Mathematics Stack Exchange is a question and answer site for people studying math at any level and professionals in related fields. Join them; it only takes a minute:

Sign up
Here's how it works:
  1. Anybody can ask a question
  2. Anybody can answer
  3. The best answers are voted up and rise to the top

I am trying to show that if $n$ is an odd natural number, then $8$ divides $n^{2}-1.$ I was able to prove that because I know that if $n$ is an odd natural number, then $n^{2}$ can be writen as $8k+1$ for some $k\in \mathbb{N}.$ I would like to show this question by using the Euclidian division. Then I wrote $n^{2}-1=8k+r$, where $0\leq r < 8.$ When $r=2$ we get $n^{2}-1=8k+2.$ Since $n$ is odd, then $n^{2}-1$ is even and I got stuck. Is there way to fix that?

share|cite|improve this question
It is not true that each odd natural number can be written as $8k+1$ for $k\in\mathbb{N}$. For instance, how do you get 3? You can write each odd number as $2k+1$ though. – chris May 17 '12 at 18:21
I don't know about this, but did you try proving it via Induction. It should be pretty simple. – funktor May 17 '12 at 18:22
up vote 26 down vote accepted

Being odd means that $n=2m+1$ for some $m$. This gives


Notice that either $m$ is even or $m$ is odd: either way, $m(m+1)$ is even, so can be written as $2k$...

share|cite|improve this answer

An easier way to see this is as follows: $n^2-1=(n-1)(n+1)$ where both $n-1$ and $n+1$ are even, and one of them must be divisible by 4.

share|cite|improve this answer
Whoever downvoted the answer, care to explain? – Vadim May 17 '12 at 18:49
That's weird... Except the first two answers, everyone else was downvoted... – M Turgeon May 17 '12 at 19:17
My answer was as simultaneous with this as I have ever known - well done with the trigger finger, and because this way of thinking about it ought to be much better known! – Mark Bennet May 17 '12 at 20:43
Great! Now everyone has been downvoted... – M Turgeon May 17 '12 at 21:38
This is a very good answer - it's simpler than using $n=2m+1$ and expanding $(2m+1)^2-1$. – Jay Aug 6 '14 at 19:57

Here are are $8$ proofs $\pm1.\ $ First, the easiest: $\rm\:\! \ mod\ 8\!:\ odd^2 \equiv \{\pm1,\:\!\pm3\}^2 \equiv \{1\}$

Alternatively, $\ \ \rm n\ odd\ \Rightarrow\ n = 4k\pm1\ \Rightarrow\ n^2-1 = (4k\pm1)^2-1 = 8k \:\!(2k\pm1)$

Or: $\rm\: n\equiv u = \pm1\pmod 4\:\Rightarrow\: 4\:|\:n\!-\!u,\:2\:|\:n\!+\!u\:\Rightarrow\: 8\:|\:(n\!-\!u)(n\!+\!u) = n^2 - 1$

Or, it's easy by induction: it's true for $\rm\:n = 1,\:$ and if true for all odds below the odd $\rm\:n\!+\!2\:$ then $\rm\:(n\!+\!2)^2\!-1\: =\: n^2\!-\!1 + 4\:\!(n\!+\!1).\:$ But $\rm\:8\:|\:n^2\!-\!1\:$ by induction, $\rm\:8\:|\:4(n\!+\!1)\:$ by $\rm\:n\:$ odd.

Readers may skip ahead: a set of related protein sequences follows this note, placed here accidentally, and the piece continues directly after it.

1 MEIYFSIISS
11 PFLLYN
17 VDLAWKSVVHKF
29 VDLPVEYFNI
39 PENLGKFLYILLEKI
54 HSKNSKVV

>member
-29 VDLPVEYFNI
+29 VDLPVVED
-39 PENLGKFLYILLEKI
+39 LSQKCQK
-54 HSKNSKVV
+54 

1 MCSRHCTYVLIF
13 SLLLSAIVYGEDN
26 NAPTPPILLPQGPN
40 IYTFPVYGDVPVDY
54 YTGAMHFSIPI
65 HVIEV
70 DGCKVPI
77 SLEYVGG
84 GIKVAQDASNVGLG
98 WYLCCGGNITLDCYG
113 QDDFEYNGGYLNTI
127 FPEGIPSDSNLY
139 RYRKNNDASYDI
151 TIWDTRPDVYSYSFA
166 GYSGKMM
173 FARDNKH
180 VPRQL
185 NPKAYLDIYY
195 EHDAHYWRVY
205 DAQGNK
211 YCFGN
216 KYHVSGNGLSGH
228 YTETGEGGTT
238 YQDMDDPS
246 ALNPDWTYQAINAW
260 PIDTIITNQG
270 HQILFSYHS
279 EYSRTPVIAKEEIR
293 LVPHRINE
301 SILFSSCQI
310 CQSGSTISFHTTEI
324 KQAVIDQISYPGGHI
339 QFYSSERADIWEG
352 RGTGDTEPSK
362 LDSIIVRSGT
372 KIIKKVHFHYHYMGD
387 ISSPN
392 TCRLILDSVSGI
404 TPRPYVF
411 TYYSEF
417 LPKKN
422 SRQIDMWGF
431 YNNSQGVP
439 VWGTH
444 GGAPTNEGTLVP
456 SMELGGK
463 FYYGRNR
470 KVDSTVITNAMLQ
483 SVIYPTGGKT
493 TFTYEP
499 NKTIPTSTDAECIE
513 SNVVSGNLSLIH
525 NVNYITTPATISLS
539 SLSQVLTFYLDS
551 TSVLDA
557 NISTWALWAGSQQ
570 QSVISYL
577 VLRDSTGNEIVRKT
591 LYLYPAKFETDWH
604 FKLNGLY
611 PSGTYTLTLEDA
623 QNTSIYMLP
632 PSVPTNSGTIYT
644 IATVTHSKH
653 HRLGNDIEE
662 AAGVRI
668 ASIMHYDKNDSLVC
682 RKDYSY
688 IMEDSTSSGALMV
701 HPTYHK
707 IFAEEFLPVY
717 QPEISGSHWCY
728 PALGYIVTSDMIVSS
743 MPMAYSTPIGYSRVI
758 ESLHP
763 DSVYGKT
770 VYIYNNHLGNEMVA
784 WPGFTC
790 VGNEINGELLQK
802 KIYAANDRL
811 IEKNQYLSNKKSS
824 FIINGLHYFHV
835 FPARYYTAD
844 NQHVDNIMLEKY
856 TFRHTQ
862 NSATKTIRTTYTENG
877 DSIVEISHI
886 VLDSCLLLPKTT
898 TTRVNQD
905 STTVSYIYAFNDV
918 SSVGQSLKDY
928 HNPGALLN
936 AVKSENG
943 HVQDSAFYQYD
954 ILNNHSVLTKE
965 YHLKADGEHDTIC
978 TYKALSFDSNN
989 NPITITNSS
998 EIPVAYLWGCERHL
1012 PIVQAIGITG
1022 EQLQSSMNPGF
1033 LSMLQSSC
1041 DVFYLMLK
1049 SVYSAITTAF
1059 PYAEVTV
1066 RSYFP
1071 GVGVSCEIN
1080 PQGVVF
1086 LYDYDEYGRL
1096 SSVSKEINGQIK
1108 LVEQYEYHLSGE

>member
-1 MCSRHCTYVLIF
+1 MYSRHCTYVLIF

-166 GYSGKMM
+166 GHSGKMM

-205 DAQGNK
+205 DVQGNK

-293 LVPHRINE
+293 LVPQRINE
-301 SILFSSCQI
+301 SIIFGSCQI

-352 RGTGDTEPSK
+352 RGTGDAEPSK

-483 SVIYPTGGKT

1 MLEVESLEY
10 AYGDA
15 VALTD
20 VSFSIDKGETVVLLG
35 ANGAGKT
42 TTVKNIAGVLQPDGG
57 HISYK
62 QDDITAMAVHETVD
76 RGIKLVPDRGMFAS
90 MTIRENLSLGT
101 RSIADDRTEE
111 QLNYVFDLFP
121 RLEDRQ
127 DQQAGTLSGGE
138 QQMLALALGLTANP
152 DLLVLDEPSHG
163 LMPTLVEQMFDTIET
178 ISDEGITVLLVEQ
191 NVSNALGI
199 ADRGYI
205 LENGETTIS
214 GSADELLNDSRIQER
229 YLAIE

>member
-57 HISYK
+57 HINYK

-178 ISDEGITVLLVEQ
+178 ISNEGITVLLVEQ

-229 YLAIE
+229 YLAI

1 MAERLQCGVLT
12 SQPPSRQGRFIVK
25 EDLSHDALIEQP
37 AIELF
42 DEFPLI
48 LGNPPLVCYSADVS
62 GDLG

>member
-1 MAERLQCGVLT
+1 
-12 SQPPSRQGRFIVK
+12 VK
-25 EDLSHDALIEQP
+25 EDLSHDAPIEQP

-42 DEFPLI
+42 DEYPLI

Or, notice $\rm\:mod\ 8,\:$ the function $\rm\:f(n) = (2n\!-\!1)^2\:$ is constant (hence $\rm\:f(n)\equiv f(1)\equiv 1)$ because its first difference is $\equiv 0,\:$ i.e. $\rm\:f(n\!+\!1)-f(n) = (2n\!+\!1)^2-(2n\!-\!1)^2\! = 8n\equiv 0.$

By telescopy the prior proof yields the sum representation below, and a vivid proof.

$$\rm\quad (2n+1)^2 - 1\: =\: \sum_{k\!\:=\!\:1}^n\!\: 8k$$

More generally, it's the special case $\rm\:m = 8,\:\lambda(8)=2\:$ of the Euler-Carmichael theorem $$\rm\ gcd(a,m) = 1\ \Rightarrow\ a^{\lambda(m)}\equiv 1\pmod{m}$$

share|cite|improve this answer
@Downvoter: if something is not clear then please feel free to ask questions and I will be happy to elaborate. – Bill Dubuque May 17 '12 at 19:38
And now there are 2 downvotes. Seemingly the more proofs, the more downvotes. The mind boggles... – Bill Dubuque May 19 '12 at 15:36
Great, now every answer has two downvotes. Someone else (or the same person under another name?) downvoted all answers without any commenting on it. – Vadim May 21 '12 at 17:37

Since $n$ is odd, $n^2-1 = (n-1)(n+1)$ is the product of two consecutive even numbers, one of which must be divisible by 4.

share|cite|improve this answer

If we want to use Euclidean division explicitly, we can observe that if $n$ is an odd number, then the remainder when $n$ is divided by $8$ is equal to $1$, $3$, $5$, or $7$.

If the remainder is $1$, then $n=8k+1$ for some integer $k$. It follows that $n^2-1=(8k+1)^2-1^2=(8k)(8k+2)$. Note that $(8k)(8k+2)$ is divisible by $8$, and indeed by $16$.

If the remainder is $3$, then $n=8k+3$ for some integer $k$. Then $n^2-1^2=(8k+2)(8k+4)$, and $(8k+2)(8k+4)$ is clearly divisible by $8$.

We can use similar arguments for the other two possibilities. It is a little nicer to observe that if the remainder when $n$ is divided by $8$ is $5$, then $n=8k-3$ for some integer $k$. Also, if the remainder is $7$, then $n=8k-1$ for some integer $k$. Then we can essentially recycle the first two calculations.

share|cite|improve this answer

Every odd number can be written in the form $n=2k+1$ for $k\in\mathbb{N}$. Then $$ n^2-1=(2k+1)^2-1=4k^2+4k=4(k+k^2) $$ If $k$ is even, then so is $k^2 \Rightarrow 2| k+k^2$. If $k$ odd, so is $k^2$ and again we get that $2|k+k^2$. Thus, $8|n^2-1$.

share|cite|improve this answer

Your Answer


By posting your answer, you agree to the privacy policy and terms of service.

Not the answer you're looking for? Browse other questions tagged or ask your own question.